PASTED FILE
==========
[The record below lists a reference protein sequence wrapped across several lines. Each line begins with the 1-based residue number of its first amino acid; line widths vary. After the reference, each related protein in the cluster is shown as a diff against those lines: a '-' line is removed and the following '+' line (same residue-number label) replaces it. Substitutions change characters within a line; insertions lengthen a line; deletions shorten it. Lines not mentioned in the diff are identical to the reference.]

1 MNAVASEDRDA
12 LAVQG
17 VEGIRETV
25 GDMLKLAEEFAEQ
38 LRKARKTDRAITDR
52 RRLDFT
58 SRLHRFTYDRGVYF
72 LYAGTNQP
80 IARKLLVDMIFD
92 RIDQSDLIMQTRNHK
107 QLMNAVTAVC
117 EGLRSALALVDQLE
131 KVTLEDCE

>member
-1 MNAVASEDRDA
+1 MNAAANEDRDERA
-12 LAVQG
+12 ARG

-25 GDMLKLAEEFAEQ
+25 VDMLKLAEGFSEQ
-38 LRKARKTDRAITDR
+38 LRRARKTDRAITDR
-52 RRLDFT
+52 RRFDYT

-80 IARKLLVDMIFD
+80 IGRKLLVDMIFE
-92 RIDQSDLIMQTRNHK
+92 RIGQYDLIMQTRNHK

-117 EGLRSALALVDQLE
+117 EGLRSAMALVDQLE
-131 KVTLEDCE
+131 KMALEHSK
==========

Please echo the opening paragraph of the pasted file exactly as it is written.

[The record below lists a reference protein sequence wrapped across several lines. Each line begins with the 1-based residue number of its first amino acid; line widths vary. After the reference, each related protein in the cluster is shown as a diff against those lines: a '-' line is removed and the following '+' line (same residue-number label) replaces it. Substitutions change characters within a line; insertions lengthen a line; deletions shorten it. Lines not mentioned in the diff are identical to the reference.]